SALT LAKE CITY - The Salt Lake City Police Dept. wants to replace dash cameras with small cameras that mount to officers' sunglasses. Police Chief Chris Burbank says it will usher in a new age of police work, but some are concerned that it's an invasion of privacy.
The lightweight camera sees everything the officer sees and is constantly recording. It can also stream live on a cell phone.
"What better way to document and say look at the emotion that took place. Look at the small mark or whatever it may be. All of that is captured and not missed," Burbank said.
Salt Lake City police say they expect the cameras will increase transparency and make everyone safer. The manufacturer says officer complaints at the 250 police departments using the cameras have gone down significantly.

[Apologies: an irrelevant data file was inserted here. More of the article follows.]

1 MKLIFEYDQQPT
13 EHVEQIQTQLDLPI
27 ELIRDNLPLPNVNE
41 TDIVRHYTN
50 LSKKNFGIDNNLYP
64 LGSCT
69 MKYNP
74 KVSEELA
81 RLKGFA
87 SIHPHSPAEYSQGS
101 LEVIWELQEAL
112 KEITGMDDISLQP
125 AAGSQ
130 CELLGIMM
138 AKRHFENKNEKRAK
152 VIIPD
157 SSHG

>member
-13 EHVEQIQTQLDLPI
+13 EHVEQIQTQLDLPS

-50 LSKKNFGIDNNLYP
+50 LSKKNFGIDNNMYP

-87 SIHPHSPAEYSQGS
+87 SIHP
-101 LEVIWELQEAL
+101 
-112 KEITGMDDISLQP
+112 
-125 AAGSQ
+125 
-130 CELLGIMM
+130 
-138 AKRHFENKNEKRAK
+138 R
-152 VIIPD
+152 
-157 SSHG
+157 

"We are actually finding that this alters behavior. People who have a record of being belligerent and rude to law enforcement tend to behave a little better when they know they are being recorded," said Rick Smith with Taser International.
Cameras run about $1,000 apiece and the department wants about 250, but Burbank says the cameras would likely start replacing dash cameras which are five times the cost.
But there are privacy concerns that need to be addressed before officers are equipped with the new cameras: How long can the police keep recording and when should the camera be turned off?
"You have officer concerns about Big Brother looking over their shoulder all the time, and then you have public concerns. Individuals are being recorded," Burbank said.
But Burbank says there is some comfort knowing that when gathering evidence, it's hard to argue with video.